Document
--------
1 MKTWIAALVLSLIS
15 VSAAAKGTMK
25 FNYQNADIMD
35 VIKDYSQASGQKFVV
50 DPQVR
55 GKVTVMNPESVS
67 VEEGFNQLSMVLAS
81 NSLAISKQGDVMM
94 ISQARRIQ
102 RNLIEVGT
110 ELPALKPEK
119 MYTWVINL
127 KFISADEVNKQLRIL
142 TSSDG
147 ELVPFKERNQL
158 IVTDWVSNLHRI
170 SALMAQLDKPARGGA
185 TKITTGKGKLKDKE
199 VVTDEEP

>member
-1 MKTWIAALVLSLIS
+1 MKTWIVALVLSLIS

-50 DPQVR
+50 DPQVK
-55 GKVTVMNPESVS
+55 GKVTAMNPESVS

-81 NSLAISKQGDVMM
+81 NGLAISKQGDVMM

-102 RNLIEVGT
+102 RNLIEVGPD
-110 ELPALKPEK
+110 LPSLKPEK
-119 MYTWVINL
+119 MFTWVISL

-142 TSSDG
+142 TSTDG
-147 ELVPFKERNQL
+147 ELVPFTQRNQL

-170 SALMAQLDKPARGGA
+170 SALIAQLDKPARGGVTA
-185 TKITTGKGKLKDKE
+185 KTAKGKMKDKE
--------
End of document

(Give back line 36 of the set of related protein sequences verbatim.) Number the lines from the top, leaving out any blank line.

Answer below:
+142 TSTDG